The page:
Insurance 6 October 2017
Could your employees be suffering with seasonal affective disorder?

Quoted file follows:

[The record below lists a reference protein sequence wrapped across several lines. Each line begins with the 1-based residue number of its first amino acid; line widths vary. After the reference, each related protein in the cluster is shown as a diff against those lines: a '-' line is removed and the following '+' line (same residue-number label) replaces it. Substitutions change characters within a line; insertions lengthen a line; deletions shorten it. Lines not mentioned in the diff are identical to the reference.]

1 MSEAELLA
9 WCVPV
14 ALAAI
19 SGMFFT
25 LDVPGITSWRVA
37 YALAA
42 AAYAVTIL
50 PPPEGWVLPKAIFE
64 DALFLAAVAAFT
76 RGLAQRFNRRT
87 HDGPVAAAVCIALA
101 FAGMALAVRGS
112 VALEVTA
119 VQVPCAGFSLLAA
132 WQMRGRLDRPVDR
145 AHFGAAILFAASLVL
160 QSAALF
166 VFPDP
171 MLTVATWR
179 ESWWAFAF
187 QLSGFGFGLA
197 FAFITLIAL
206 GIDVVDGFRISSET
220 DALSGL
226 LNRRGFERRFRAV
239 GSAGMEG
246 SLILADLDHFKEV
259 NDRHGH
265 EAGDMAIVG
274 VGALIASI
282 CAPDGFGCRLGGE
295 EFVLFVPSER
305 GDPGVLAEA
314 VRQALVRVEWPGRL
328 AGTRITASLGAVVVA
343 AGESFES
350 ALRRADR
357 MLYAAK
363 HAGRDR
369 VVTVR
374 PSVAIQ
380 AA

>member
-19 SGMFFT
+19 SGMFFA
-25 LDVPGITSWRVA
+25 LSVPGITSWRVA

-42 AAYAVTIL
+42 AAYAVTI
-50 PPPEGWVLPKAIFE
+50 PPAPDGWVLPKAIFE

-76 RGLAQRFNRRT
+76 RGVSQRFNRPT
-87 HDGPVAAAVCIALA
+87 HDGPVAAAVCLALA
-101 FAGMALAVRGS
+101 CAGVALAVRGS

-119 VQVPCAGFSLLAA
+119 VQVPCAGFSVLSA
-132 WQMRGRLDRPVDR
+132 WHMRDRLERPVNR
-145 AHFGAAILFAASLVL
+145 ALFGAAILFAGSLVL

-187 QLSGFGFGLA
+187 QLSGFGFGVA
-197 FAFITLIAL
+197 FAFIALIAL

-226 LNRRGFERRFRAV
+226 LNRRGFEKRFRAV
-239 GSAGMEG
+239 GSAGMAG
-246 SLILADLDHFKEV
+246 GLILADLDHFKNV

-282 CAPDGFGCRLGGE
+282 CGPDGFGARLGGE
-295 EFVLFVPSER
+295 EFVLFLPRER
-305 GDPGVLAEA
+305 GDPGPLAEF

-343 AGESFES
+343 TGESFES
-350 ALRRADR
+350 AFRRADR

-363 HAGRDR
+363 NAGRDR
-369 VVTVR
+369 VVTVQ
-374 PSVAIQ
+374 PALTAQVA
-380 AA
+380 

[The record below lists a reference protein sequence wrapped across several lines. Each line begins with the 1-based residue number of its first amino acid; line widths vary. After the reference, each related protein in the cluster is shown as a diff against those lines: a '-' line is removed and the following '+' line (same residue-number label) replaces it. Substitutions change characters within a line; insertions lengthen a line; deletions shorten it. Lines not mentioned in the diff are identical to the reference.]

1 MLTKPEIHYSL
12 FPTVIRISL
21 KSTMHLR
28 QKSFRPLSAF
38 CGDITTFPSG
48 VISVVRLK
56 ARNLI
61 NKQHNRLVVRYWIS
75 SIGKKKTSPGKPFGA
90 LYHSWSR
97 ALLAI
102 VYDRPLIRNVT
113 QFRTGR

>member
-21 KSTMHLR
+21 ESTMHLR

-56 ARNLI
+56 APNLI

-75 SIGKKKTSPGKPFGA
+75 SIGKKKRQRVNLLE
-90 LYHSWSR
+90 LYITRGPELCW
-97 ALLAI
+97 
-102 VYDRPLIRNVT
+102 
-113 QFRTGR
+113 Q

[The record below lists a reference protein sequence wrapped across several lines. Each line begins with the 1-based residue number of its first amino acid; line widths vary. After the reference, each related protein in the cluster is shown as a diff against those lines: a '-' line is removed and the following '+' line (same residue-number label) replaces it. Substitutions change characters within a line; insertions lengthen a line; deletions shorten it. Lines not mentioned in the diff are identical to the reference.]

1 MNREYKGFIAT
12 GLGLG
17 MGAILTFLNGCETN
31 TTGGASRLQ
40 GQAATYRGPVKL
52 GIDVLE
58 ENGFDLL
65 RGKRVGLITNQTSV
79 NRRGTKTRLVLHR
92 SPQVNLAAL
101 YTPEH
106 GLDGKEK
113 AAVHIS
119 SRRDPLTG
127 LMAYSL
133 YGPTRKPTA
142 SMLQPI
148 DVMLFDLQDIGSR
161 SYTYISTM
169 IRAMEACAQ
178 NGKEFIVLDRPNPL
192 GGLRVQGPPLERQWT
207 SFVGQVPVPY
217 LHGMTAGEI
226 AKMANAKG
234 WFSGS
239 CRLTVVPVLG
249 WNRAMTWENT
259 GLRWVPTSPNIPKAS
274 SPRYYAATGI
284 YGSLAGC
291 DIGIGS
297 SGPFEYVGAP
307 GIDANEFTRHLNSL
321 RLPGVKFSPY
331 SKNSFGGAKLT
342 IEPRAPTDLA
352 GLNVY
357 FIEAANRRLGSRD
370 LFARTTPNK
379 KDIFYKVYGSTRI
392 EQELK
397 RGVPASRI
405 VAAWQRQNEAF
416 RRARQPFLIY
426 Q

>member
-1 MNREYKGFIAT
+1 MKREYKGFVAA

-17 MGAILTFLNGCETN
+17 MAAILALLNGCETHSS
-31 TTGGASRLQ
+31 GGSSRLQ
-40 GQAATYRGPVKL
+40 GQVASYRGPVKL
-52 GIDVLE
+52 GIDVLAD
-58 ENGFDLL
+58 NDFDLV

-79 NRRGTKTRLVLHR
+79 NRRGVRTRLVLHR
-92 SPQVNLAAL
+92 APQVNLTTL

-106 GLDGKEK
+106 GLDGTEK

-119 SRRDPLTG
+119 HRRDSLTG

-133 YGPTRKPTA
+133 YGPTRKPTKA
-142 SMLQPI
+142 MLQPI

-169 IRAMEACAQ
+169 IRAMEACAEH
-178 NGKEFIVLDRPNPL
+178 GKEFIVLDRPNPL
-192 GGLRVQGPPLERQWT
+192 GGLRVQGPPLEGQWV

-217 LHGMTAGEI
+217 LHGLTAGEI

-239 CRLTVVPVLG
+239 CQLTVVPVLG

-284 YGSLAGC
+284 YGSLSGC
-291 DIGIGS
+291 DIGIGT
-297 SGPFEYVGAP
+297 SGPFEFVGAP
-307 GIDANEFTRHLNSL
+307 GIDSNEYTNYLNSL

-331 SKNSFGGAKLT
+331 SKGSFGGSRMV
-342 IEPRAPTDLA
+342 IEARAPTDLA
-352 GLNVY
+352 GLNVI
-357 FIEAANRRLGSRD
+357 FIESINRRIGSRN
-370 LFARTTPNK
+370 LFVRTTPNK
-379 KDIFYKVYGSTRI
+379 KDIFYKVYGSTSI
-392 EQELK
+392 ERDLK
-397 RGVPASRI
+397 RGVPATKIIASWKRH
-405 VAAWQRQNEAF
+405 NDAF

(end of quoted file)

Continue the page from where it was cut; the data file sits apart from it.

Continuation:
Writing for Business Advice, the co-founder of mental health clinic?Smart TMS, Dr Leigh Neal, tells owners more about the effects of seasonal affective disorder and the impact it could have amongst their staff. Seasonal affective disorder (SAD) is generally first experienced in October in the UK, and with around one in five people experiencing symptoms each year, there’s a real risk the winter blues? could take effect in your small business. A few years ago, the term seasonal affective disorder became the latest in a line of health concerns to enter popular imagination and dialogue, partly due to its catchy acronym SAD. Many people talk about seasonal affective disorder, or winter blues, referring to feelings of lethargy and depression that occur during winter months. But what is SAD and could it seriously be impacting your wellbeing? As the UK prepared to mark World Suicide Prevention Day in September, it’s worth taking a look at the seasonal depression that could be causing distress for thousands of UK workers. SAD actually impacts one in five of us and usually sets in sometime around October, becoming most severe around January and February. The severity of symptoms differs from person to person. Only 3 per cent of us will suffer with the most severe form of seasonal affective disorder. Sufferers notice a significant reduction in energy levels during winter months and often feel less inclined to socialise. They may also experience a change in appetite and sleep patterns, irritability or feelings of despair. Symptoms can disappear altogether during spring and summer months, and then return again during the autumn. Confusingly, there is such a thing as reverse SAD, a version of seasonal affective disorder in which sufferers notice a worsening of symptoms during summer months. This variation is relatively rare. SAD is a form of depression. It is related to changes in season and exposure to sunlight. In the UK, we experience significant changes in the levels of daylight we are exposed to from winter to summer, making us particularly susceptible to seasonal affective disorder. The exact reasons why people suffer from SAD are still relatively unknown, although many people suggest that lack of sunlight exposure can impact our hormone levels, particularly melatonin and serotonin the hormones that have a direct impact on our mood, appetite and sleep patterns. As with any form of depression, there are several options for treatment. As well as talking therapies, some patients opt to ease symptoms using antidepressants or by making changes to lifestyle. There is also a new option available transcranial magnetic stimulation (TMS). How do you choose a treatment? For less severe sufferers, lifestyle changes can make a big difference. Take a look at your day to see if there are any opportunities to increase the amount of time you spend outdoors during daylight hours even when the weather is cloudy. Make an effort to spend as much time as possible outdoors, particularly in the middle of the day when the sun is at its strongest. Where possible, try not to give in to the temptation to shut yourself away indoors. Although tempting, this can actually reduce exposure to sunlight and cause symptoms to worsen.